The Myth Of Voter Fraud
Thursday, March 29, 2007
The Myth Of Voter Fraud
By Michael Waldman & Justin Levitt
As Congress probes the firing of eight U.S. attorneys, attention is centering on who knew what, and when. It’s just as important to focus on “why,” such as the reason given for the firing of at least one of the U.S. attorneys, John McKay of Washington state: failure to prosecute the phantom of individual voter fraud.
Allegations of voter fraud—someone sneaking into the polls to cast an illicit vote—have been pushed in recent years by partisans seeking to justify proof-of-citizenship and other restrictive ID requirements as a condition of voting. Scare stories abound on the Internet and on editorial pages, and they quickly become accepted wisdom.
But the notion of widespread voter fraud, as these prosecutors found out, is itself a fraud. Firing a prosecutor for failing to find wide voter fraud is like firing a park ranger for failing to find Sasquatch. Where fraud exists, of course, it should be prosecuted and punished. (And politicians have been stuffing ballot boxes and buying votes since senators wore togas; Lyndon Johnson won a 1948 Senate race after his partisans famously “found” a box of votes well after the election.) Yet evidence of actual fraud by individual voters is painfully skimpy.
Before and after every close election, politicians and pundits proclaim: The dead are voting, foreigners are voting, people are voting twice. On closer examination, though, most such allegations don’t pan out. Consider a list of supposedly dead voters in Upstate New York that was much touted last October. Where reporters looked into names on the list, it turned out that the voters were, to quote Monty Python, “not dead yet.”
Or consider Washington state, where McKay closely watched the photo-finish gubernatorial election of 2004. A challenge to ostensibly noncitizen voters was lodged in April 2005 on the questionable basis of “foreign-sounding names.” After an election there last year in which more than 2 million votes were cast, following much controversy, only one ballot ended up under suspicion for double-voting. That makes sense. A person casting two votes risks jail time and a fine for minimal gain. Proven voter fraud, statistically, happens about as often as death by lightning strike.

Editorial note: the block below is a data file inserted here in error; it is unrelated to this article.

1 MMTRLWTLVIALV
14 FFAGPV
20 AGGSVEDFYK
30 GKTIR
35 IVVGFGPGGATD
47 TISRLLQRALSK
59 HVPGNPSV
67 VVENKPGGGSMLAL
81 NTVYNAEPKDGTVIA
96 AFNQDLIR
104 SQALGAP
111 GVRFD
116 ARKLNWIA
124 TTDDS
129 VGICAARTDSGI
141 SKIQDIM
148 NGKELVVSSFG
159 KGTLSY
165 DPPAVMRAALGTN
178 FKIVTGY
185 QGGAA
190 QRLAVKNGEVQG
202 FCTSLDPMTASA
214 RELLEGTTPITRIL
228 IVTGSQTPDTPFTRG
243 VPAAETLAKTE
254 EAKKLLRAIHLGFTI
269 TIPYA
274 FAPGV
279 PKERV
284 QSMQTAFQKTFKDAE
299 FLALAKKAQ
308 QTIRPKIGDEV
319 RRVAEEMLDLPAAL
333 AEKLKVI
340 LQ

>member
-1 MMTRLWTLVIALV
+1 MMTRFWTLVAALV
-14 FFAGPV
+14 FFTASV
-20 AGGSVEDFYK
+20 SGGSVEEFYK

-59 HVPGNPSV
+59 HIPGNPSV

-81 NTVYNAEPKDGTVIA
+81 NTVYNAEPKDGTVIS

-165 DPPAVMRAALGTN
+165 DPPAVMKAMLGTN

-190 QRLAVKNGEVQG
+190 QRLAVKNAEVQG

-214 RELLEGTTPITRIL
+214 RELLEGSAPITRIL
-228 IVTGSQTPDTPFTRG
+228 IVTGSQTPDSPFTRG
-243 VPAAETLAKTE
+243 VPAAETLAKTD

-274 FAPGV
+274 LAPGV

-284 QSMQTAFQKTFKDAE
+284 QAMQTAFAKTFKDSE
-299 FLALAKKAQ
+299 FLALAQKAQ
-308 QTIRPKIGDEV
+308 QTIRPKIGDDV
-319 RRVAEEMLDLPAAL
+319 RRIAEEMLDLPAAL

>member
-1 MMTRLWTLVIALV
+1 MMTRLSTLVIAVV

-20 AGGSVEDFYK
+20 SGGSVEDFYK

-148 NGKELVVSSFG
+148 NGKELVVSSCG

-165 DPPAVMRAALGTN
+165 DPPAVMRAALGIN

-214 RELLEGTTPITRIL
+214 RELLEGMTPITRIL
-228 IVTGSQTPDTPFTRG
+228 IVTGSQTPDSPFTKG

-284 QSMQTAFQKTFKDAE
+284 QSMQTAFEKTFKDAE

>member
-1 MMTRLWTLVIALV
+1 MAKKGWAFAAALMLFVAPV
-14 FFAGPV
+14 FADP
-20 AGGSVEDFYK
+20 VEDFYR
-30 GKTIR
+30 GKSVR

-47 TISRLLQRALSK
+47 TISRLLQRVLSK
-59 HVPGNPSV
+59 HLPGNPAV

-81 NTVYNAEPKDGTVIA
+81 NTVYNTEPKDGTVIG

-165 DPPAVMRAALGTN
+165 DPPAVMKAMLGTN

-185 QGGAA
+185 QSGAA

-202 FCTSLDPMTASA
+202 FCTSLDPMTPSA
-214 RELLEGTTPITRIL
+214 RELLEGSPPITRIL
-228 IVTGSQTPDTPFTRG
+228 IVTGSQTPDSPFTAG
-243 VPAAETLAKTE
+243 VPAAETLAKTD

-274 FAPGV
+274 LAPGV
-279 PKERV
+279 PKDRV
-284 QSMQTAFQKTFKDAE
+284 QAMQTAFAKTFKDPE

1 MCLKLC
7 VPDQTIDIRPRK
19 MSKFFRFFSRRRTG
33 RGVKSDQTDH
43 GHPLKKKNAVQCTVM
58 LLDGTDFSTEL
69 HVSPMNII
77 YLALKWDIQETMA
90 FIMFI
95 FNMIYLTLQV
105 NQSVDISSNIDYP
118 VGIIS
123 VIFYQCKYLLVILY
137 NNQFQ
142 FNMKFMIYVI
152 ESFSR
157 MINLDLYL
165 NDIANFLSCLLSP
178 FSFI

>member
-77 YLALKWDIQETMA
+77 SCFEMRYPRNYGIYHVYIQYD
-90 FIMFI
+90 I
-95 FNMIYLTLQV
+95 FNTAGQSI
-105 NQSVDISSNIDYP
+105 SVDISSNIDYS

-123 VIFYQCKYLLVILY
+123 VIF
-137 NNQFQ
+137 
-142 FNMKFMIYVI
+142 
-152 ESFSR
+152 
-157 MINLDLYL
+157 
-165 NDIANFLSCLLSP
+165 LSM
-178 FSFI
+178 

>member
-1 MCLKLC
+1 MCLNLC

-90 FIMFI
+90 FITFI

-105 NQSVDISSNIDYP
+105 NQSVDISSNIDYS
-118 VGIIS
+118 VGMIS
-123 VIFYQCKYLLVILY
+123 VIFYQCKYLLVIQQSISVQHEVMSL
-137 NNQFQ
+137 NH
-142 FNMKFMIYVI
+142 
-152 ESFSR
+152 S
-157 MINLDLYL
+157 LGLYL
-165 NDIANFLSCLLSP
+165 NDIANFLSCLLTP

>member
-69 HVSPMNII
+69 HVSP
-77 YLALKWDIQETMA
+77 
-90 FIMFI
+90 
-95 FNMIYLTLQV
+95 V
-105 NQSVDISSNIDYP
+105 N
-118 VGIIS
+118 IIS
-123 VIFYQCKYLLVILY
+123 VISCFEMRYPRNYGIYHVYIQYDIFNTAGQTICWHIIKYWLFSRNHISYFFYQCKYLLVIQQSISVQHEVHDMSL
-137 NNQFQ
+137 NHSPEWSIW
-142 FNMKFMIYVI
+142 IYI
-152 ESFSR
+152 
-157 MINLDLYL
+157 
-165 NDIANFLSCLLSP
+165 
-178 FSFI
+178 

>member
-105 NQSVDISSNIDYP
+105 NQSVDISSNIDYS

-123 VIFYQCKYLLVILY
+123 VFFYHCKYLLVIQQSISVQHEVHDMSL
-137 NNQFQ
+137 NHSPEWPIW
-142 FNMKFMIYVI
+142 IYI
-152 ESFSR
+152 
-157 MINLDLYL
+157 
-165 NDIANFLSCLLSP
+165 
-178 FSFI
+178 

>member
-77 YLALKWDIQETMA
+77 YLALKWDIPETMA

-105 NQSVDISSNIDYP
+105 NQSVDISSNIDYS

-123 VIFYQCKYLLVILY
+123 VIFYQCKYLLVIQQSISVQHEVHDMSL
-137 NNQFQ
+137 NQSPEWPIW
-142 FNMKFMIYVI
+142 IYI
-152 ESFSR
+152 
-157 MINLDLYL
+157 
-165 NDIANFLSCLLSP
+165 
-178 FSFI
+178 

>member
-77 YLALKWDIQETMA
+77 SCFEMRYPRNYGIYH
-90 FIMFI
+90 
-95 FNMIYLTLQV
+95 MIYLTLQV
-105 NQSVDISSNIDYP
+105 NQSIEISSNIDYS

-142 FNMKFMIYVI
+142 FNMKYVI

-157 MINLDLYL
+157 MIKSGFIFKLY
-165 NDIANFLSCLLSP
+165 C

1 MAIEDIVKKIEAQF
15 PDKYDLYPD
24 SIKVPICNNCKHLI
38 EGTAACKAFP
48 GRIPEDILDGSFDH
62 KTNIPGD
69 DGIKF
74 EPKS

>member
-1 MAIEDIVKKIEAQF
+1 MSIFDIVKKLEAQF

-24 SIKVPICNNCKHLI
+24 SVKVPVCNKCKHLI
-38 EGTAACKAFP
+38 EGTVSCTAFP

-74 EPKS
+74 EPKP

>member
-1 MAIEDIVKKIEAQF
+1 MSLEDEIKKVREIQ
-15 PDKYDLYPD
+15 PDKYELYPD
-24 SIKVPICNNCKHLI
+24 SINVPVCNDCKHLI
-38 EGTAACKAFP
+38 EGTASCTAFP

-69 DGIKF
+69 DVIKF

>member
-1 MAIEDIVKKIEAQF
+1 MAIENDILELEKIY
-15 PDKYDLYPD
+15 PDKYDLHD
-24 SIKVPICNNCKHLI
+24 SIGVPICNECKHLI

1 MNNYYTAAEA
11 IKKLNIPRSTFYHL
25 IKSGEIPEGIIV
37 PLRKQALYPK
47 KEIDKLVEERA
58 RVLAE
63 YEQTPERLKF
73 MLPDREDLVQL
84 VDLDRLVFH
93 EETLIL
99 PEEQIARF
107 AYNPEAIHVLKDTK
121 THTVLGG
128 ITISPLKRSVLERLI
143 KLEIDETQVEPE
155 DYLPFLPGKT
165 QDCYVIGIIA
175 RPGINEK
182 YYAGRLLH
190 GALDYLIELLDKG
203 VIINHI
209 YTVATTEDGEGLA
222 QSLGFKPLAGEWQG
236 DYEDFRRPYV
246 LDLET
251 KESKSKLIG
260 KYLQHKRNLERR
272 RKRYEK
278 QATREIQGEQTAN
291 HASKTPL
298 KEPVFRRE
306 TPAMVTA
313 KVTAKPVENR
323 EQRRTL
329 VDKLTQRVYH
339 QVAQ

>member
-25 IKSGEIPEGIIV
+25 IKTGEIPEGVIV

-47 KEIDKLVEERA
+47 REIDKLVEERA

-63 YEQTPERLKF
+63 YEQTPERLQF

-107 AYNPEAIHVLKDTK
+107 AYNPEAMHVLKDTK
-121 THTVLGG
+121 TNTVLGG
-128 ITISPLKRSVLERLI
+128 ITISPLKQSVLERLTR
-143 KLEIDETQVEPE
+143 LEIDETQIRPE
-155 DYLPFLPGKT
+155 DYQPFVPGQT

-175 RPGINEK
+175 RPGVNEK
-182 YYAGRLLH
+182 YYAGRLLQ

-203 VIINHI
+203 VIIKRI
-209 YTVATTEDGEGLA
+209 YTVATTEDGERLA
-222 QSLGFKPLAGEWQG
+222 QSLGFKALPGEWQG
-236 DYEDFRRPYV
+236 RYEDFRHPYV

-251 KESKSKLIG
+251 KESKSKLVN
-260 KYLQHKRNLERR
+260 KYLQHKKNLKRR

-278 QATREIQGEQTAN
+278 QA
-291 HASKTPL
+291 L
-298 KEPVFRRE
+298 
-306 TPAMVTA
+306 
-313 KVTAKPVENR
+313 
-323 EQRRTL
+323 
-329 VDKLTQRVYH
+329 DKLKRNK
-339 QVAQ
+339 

Yet the stories have taken on the character of urban myth. Alarmingly, the Supreme Court suggested in a ruling last year (Purcell v. Gonzalez) that fear of fraud might in some circumstances justify laws that have the consequence of disenfranchising voters. But it’s already happening—those chasing imaginary fraud are actually taking preventive steps that would disenfranchise millions of real live Americans.
Identification requirements often sound simple. But some types of paperwork simply aren’t available to many Americans. We saw this with the new Medicaid proof-of-citizenship requirement, which led to benefits being cut off for many longtime citizens. Some states insist that voters provide photo IDs such as driver’s licenses. But at least 11 percent of voting-age Americans, disproportionately elderly and minority voters, lack the necessary papers. Required documentation such as naturalization paperwork can cost as much as $200. By contrast, when the poll tax was declared unconstitutional in 1966, it was $1.50 ($8.97 in 2007 dollars).
Congress should use this controversy as an opportunity to address true issues of voter protection. Experts have concluded that the most significant threat of fraud comes from electronic voting systems, now used by 80 percent of voters. Legislation introduced by Reps. Rush D. Holt (D-N.J.) and Thomas M. Davis III (R-Va.) would require a voter-verified record along with random audits to double-check against tampering. It would also bar wireless components from machines that could allow a hacker using a PDA to stage an attack. Lawmakers should also immediately stop pushing ID measures that would turn away legitimate voters.
Those investigating the U.S. attorney firings should ask what orders went out to other prosecutors in the run-up to the 2006 election. Prosecutors are not hired-gun lawyers on a party payroll. They have a special duty to exercise their power responsibly, particularly in the context of a heated election. Pressure on prosecutors to join a witch hunt for individual voter fraud is a scandal, not just for the Justice Department but for voters seeking to exercise their most basic right.
Michael Waldman is executive director and Justin Levitt is an attorney at the Brennan Center for Justice at New York University School of Law.